Further detail regarding the construction of the absorbing layer elements can be seen by reference to U.S. patent application Ser. No. 53,216, filed May 22, 1987, which is incorporated herein by reference.
Outside of the absorber elements 84, infrared radiation striking the transmissive material 86 will pass through cell 70 and have no effect on the image being written upon the liquid crystal material 72. Similarly, visible projection light striking any portion of layer 82 will be transmitted through the layer.
It will be recognized from the foregoing description that further alternate embodiments can be devised. What is important is that the positioner layer is used to properly locate the pixels of the written image on the liquid crystal layer. As an additional advantage, the discrete heated portions produced in the cells of the present invention can reduce thermal bridging between adjacent pixels which has been observed in the past with continuous absorptive layers. This in turn can lead to improved mark size control, enhancing the recorded information. While the form of apparatus herein described constitutes a preferred embodiment of this invention, it is to be understood that the invention is not limited to this precise form of apparatus, and that changes may be made therein without departing from the scope of the invention which is defined in the appended claims.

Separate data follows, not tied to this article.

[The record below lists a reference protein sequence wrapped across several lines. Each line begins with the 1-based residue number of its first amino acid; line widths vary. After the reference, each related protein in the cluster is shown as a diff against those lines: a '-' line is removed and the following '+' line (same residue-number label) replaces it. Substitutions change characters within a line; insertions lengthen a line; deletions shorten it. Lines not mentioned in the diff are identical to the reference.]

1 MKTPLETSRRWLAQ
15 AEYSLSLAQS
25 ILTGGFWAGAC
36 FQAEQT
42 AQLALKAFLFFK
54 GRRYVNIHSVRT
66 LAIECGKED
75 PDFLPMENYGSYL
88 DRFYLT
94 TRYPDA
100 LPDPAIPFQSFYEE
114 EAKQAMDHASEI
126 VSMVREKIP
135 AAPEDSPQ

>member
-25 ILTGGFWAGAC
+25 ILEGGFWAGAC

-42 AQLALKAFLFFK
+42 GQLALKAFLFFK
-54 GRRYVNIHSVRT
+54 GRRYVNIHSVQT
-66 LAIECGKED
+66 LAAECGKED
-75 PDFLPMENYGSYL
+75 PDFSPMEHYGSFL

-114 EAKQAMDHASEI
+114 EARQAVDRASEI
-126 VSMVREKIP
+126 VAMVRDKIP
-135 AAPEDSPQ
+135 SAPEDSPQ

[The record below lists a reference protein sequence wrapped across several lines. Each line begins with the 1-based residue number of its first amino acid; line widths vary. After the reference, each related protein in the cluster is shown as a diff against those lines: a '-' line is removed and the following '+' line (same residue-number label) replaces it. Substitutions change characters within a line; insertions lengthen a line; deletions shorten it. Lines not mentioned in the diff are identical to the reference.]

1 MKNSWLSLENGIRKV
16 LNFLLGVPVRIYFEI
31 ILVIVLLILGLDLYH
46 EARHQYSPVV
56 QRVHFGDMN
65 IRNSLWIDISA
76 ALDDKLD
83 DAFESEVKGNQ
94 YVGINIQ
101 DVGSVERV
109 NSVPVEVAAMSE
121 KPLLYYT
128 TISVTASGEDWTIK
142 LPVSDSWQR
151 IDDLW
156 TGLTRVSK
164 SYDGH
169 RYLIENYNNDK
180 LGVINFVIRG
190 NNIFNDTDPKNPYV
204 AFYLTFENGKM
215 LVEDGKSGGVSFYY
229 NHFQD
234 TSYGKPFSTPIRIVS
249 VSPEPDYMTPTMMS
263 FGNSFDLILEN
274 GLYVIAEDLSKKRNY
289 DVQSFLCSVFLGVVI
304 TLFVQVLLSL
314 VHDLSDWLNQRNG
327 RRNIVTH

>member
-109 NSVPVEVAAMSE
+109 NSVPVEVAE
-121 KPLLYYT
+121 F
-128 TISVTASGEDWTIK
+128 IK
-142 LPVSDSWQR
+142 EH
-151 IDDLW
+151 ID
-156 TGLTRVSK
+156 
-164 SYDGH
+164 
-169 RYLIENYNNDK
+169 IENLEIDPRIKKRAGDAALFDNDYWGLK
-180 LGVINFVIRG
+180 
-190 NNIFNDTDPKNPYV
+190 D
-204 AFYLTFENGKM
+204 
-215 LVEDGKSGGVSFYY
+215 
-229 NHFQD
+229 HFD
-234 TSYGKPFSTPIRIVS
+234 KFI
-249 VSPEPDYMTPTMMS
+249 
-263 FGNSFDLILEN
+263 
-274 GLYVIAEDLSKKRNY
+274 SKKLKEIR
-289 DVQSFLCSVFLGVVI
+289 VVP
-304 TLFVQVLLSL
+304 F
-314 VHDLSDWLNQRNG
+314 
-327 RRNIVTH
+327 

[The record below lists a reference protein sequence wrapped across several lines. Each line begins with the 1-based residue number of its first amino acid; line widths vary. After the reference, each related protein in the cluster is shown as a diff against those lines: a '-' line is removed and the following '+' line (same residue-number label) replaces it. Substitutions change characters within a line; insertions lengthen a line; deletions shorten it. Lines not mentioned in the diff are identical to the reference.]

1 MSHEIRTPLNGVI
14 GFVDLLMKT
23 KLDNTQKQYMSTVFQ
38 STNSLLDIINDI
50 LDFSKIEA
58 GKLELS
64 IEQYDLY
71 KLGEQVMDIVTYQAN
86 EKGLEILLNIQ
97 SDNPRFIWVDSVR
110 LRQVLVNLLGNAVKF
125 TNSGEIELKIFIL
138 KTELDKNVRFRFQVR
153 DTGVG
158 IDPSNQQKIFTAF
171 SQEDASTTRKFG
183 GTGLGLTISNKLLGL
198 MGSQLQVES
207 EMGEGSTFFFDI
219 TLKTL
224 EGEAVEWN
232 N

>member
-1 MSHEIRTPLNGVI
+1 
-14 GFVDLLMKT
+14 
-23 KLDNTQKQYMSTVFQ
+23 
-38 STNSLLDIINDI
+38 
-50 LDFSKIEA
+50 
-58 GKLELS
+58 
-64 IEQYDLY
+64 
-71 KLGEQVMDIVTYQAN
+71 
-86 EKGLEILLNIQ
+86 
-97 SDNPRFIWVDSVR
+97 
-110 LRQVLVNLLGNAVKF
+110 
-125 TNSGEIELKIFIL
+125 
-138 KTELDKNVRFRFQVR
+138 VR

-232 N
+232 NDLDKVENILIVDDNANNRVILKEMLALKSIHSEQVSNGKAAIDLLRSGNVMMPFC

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|US7643048 *||Jan 5, 2010||Fujifilm Corporation||Image transfer apparatus|